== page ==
Robert Morse

Morse is into herbs and glandulars (not vegan), but he has some great info too, he and I being on the same page on a lot of issues. But sometimes he is someone who is "talking out of their hat". For example, to say someone using inorganic iodine will cause hyperthyroidism is an example of "a little knowledge can be a dangerous thing". If he was fully educated on the subject he wouldn't be saying this. How does he explain all the people who had hyperthyroidism who got rid of it by taking inorganic iodine? (along with iodine's co-factor nutrients). So those who follow Morse 100% will not consider an iodine supplement, and this could negatively affect their health.

Some educators, like Morse, have an opinion on every aspect of health, maybe because they feel they are assumed to have one, so to have maximal credibility they feel they should have one, so they do. But presenting opinions as facts is irresponsible. Don't get me wrong, Morse has lots of 100% correct, spot-on info, but this does not mean that all his info is 100% correct. This is why I can't recommend him as someone to "follow" because the average person would not be able to distinguish fact from "opinion presented as fact".

Here's what a few people wrote about him, and I concur.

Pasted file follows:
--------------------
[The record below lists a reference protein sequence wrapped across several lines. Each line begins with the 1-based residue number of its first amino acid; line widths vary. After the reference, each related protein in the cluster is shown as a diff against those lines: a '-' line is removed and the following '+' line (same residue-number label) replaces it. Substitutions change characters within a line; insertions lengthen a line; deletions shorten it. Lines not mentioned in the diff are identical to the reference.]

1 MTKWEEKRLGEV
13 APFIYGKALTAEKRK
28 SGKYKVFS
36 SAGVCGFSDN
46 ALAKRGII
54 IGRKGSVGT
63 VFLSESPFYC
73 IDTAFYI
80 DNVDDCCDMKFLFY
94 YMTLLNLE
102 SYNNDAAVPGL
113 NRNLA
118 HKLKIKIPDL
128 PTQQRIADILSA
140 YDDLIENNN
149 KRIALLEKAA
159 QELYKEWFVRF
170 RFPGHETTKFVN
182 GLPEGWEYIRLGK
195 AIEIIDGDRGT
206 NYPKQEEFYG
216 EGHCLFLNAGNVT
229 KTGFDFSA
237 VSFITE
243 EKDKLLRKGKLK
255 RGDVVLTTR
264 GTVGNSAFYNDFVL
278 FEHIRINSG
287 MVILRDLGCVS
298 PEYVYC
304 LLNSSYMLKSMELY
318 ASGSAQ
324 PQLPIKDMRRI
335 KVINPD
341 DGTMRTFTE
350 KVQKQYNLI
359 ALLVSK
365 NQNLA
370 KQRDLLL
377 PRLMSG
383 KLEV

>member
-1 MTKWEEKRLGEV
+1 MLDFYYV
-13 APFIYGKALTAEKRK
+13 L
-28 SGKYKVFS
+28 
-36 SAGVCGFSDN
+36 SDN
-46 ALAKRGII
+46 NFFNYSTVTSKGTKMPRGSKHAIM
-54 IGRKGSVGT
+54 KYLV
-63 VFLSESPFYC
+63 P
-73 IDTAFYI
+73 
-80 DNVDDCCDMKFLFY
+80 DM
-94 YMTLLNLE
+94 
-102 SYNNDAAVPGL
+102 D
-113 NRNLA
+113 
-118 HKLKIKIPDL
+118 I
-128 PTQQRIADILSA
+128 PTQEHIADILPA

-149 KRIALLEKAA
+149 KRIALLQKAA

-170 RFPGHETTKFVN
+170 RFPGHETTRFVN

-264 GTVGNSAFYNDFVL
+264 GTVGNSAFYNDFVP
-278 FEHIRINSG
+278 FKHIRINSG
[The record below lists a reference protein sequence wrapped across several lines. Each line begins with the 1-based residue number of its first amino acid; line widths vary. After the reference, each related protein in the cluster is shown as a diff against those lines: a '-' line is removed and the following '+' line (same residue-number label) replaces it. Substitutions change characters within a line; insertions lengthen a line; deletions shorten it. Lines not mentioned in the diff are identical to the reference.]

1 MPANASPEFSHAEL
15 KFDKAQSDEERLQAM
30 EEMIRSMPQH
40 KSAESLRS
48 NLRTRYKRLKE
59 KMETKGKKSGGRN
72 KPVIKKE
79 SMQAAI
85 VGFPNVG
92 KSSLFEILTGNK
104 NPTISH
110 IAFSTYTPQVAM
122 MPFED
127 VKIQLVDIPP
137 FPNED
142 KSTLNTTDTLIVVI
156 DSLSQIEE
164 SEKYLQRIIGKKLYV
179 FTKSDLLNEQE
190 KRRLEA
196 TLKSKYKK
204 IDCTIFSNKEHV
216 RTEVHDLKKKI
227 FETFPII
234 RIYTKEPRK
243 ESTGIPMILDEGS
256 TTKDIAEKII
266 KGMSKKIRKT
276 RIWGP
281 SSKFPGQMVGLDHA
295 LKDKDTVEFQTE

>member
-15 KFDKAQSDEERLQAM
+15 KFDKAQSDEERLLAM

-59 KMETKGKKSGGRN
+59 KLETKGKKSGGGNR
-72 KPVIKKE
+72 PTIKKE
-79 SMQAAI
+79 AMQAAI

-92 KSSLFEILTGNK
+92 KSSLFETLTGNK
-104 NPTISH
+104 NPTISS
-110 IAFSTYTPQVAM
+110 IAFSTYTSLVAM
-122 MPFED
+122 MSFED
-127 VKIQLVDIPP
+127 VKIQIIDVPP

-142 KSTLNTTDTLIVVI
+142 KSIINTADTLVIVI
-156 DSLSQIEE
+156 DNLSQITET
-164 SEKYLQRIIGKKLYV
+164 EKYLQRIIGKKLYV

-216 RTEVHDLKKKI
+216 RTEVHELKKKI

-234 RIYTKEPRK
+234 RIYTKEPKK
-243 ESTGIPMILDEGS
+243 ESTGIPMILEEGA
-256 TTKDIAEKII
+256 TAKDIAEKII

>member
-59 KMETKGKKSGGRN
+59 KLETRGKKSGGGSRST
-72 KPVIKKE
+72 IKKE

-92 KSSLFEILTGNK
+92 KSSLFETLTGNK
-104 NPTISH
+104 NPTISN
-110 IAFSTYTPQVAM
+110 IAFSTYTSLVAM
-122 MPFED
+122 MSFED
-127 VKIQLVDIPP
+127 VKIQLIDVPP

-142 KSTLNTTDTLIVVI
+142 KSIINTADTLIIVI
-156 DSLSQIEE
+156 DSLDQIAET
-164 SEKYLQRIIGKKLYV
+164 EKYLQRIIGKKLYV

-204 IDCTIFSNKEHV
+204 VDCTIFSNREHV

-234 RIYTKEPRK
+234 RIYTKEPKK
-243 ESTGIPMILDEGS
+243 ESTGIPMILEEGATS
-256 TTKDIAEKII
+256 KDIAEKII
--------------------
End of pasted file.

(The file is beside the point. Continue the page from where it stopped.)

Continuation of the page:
"Morse discourages other isolated nutrients like B12; he's definitely a die hard raw foodist with a passion for herbal tinctures and glandulars. He carries a lot of weight physically, so he obviously doesn't practice what he preaches. So Dr. Morse is a mixed bag."

"That's what dr Morse does as well. Eats cooked foods, not always vegan. Yet tells everyone to eat fruit." – Merrie Ceri from FB

"Are you kidding? Morse eats all kinds of crap." – Mark Tassi

"I'm watching a video where Morse is telling the audience about choosing your fruit based on the vibrations you can feel (for those who are able to do this), and he says eats fruit for breakfast and salads for lunch, and when he got out of the woods where he had been teaching people to have out-of-body experiences, he was so "buzzed" he had to "ground" so he ate at Howard Johnsons... "so there has to be balance" he said [and he admitted to eating some Indian food today]. "But I don't eat salads." [but he just said he did]. Comments under the video were saying things like "see, you can be supremely healthy and eat some cooked food." Thanks Dr. Morse for giving people carte blanche to eat some cooked food and making them think they can be just as healthy as if they had eaten no cooked food in their diet."

Again – and this is important because it has the potential to negatively affect people's health – while Morse does advocate a fruit-based diet, he is way off on some issues. Iodine for one. He was doing his Q&A reading email questions, and one asked about iodine, and although he sounded like he knew what he was talking about, his answer was nevertheless inaccurate. I emailed him about it, a few times, never heard back. Not caring to do peer-to-peer work to improve what you teach when teaching health topics is irresponsible. But Morse is not alone in this category.